Thursday, 30 May 2013

Natural migration of British plants: new research just published.   

Quentin Groom, BSBI Head of Data Management, wanted to find out whether there is a poleward migration of plants within Great Britain, and whether any such movements of plants can be explained by climate change and dispersal syndrome. Rather than looking at plants that are deliberately dispersed by humans, through horticulture or forestry, he concentrated on the migration of British native plants, driven by the plants' own dispersal mechanisms.


         Marsh Stitchwort at Lockington, Leics.
Photo: S. Woodward
Quentin used data from the BSBI Distribution Database for this investigation, and his findings have just been published here on PeerJ. I don't want to spoil the surprise by telling you what he found out, so I'll wait a few days before I post Quentin's comments on his findings. Here's that link in full: http://dx.doi.org/10.7717/peerj.77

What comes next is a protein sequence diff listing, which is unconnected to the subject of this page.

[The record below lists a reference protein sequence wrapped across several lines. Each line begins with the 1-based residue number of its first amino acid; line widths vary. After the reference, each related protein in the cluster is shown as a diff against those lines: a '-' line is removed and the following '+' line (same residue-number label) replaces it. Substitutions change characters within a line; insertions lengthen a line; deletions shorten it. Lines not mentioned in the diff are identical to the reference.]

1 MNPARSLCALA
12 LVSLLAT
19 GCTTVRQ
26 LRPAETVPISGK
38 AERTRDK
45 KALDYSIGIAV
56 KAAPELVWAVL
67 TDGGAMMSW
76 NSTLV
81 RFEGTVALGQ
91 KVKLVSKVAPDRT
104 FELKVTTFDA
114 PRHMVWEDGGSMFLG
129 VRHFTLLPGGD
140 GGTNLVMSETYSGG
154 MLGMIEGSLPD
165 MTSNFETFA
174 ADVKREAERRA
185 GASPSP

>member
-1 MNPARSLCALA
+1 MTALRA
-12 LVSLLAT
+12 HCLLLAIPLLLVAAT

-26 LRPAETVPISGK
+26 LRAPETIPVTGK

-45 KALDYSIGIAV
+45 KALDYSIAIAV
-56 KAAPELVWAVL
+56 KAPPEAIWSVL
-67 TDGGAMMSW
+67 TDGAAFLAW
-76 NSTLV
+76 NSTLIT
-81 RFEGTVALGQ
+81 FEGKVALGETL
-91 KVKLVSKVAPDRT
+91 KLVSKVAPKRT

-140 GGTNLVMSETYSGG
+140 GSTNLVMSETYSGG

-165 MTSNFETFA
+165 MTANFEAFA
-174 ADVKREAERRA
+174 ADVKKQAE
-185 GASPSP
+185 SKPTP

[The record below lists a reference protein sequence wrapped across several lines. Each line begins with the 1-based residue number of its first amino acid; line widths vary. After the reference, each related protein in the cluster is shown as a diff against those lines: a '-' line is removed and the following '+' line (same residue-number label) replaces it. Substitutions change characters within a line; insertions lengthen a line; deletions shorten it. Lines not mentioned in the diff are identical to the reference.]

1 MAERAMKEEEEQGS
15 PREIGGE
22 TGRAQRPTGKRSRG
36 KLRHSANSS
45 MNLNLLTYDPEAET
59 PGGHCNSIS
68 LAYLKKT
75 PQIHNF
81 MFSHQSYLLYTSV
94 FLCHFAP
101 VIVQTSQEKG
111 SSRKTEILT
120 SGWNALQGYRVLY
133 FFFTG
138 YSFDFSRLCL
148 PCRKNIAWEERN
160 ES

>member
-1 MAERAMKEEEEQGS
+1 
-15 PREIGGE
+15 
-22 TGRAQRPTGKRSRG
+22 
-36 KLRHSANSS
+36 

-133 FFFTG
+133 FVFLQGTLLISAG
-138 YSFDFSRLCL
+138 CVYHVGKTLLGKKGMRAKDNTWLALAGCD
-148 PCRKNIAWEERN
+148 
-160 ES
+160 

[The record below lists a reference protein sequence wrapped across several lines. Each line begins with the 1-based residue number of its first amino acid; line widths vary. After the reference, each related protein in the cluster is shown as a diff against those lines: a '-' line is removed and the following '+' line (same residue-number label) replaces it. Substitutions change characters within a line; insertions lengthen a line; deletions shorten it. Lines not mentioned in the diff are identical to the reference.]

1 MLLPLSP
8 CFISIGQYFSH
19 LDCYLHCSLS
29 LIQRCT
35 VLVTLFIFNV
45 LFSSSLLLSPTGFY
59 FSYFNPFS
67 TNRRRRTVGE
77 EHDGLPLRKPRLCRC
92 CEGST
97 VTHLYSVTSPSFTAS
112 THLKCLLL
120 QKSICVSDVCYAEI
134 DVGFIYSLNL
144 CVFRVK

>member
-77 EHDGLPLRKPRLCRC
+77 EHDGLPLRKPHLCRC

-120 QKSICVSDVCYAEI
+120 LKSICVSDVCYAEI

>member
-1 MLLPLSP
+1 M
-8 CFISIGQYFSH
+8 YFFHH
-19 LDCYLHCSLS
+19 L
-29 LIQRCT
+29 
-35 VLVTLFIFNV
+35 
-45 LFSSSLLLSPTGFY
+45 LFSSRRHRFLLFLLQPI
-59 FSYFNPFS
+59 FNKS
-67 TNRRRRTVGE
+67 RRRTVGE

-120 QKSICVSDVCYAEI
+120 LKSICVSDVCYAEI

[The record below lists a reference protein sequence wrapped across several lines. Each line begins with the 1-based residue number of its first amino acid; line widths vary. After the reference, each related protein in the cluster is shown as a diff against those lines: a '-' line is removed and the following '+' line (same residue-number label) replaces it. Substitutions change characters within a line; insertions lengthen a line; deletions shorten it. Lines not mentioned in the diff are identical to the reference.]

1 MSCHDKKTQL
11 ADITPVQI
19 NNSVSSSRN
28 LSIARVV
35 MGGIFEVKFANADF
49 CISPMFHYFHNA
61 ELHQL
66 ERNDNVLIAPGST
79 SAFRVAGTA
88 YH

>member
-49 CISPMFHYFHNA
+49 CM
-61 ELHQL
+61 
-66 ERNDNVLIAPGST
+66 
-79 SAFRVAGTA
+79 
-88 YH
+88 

And don't forget, you can see a map of the distribution of any British plant here. It's great to go out with local botanists and see something interesting, beautiful and/or uncommon, like this Marsh Stitchwort, on your home patch and then see its national distribution map and pick out "your" population! 

This is only possible because of 63 years (so far) of volunteer effort by BSBI members who have contributed 30 million plant records (so far) to our Distribution Database. Find out more here about BSBI's Maps Scheme, which pioneered these new approaches to species distribution mapping and has become one of the world's longest-running natural history distribution mapping projects. BSBI is now one of the world's largest contributors of biological records, so I hope you'll forgive me if I keep banging on about all this!